(Alison Galvani, Madhav Marathe leads)
Human behavior can impact public health in myriad ways. Human behavior affects disease transmission, for instance by determining the numbers of contacts an individual has. It also impacts medical decision-making and thus the likelihood of successful implementation of public health policies, such as vaccination recommendations. Traditionally epidemiological modelers have assumed that optimal vaccination coverage will also achieve perfect adherence from the public. However, behavioral modeling has revealed that strategies that are optimal for the population are not necessarily optimal for the individual, depending on the utilities and externalities of specific policies. Consequently, modeling that considers both transmission dynamics and human behavior can facilitate the design of public health strategies that are both effective and cost-effective, as well as likely to achieve a high level of public adherence. The goals of this theme are: (1) to improve the predictability of likelihood that alternative public health policies will be effective and cost-effective; (2) to further our understanding of the factors that motivate individuals in making medical decisions, taking into account the interplay among biological systems, individual decision-making and social and cultural influences; (3) to advance uncertainty quantification for the parameterization of population and multi-scale models from survey and epidemiological data;(4) to achieve and maintain a higher, uniform standard of patient care while reducing cost and patient discomfort.
MSM 2014 Meeting
Agenda – Thursday, September 4th
10:45AM-10:55AM – Madhav Marathe, Ph.D.
10:55AM-11:20AM – Naren Rmakrishnan, Ph.D.
11:20AM-11:45AM - Shweta Bansal, Ph.D.
Presenter Bios and Abstracts
Naren Ramakrishnan, PhD
Thomas L. Phillips Professor of Engineering at Virginia Tech and director of the university's Discovery Analytics Center
Topic of Talk. Data Analytics for Public Health Event Forecasting
Abstract. We describe recent work aimed at forecasting influenza-like illness (ILI) case counts from a multitude of physical and social data sources. Supported by the IARPA Open Source Indicators (OSI) program, our EMBERS system generates weekly forecasts of ILI case counts along with estimates of epicurve characteristics. Key research issues include fusing disparate data streams and models, accounting for uncertainties in initial flu counts, and modeling the distinct dynamics of different flu strains. We cover the selective superiorities of different data sources and lessons learned from ablation studies.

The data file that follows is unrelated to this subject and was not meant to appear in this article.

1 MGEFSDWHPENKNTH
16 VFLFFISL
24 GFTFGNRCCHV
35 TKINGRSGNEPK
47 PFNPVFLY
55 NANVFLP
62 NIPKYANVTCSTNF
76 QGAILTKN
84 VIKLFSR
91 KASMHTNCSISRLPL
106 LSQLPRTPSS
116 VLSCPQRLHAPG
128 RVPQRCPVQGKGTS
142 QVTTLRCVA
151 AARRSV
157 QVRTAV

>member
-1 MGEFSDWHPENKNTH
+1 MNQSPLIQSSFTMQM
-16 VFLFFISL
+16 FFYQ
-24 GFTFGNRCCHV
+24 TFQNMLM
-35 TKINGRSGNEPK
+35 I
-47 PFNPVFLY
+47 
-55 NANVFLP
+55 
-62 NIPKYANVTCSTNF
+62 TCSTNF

Presenter Bio. Naren Ramakrishnan is the Thomas L. Phillips Professor of Engineering at Virginia Tech and director of the university's Discovery Analytics Center. His research interests include data mining and knowledge discovery for domains such as intelligence analysis, sustainability, forecasting, and health informatics. His work has been supported by NSF, NIH, NEH, DHS, DARPA, IARPA, DTRA, ONR, General Motors, HP Labs, and NEC Labs. He currently leads the multi-university/industry IARPA OSI EMBERS project focused on forecasting significant societal events (disease outbreaks, civil unrest, elections) from open source datasets. He received his PhD in Computer Sciences from Purdue University.
Shweta Bansal, Ph.D.
Assistant Professor, Department of Biology
Topic of Talk. Network Models for Infectious Disease Dynamics
Abstract. The spread of directly transmitted infectious diseases through populations depends fundamentally on the underlying patterns of contacts between individuals. Contact networks provide an individual-level description of these epidemiologically relevant patterns, and can elucidate infectious disease dynamics to answer key public and animal health questions.
Presenter Bio. Shweta Bansal is an Assistant Professor in the Department of Biology at Georgetown University and a Faculty Fellow of the Research and Policy in Infectious Disease Dynamics (RAPIDD) Program at the Fogarty International Center, NIH. She is a mathematical biologist and her research brings mathematical models to challenges in infectious disease ecology, epidemiology and evolution. She focuses on the complex links between host population behavior and pathogen ecology, characterized through network models, and studies how this interaction shapes population-level infectious disease dynamics and evolutionary potential. Bansal is also keen to use this approach to provide a principled and quantitative method to analyze and inform public and animal health policy, and works on systems ranging from influenza in humans to foot and mouth disease in cattle.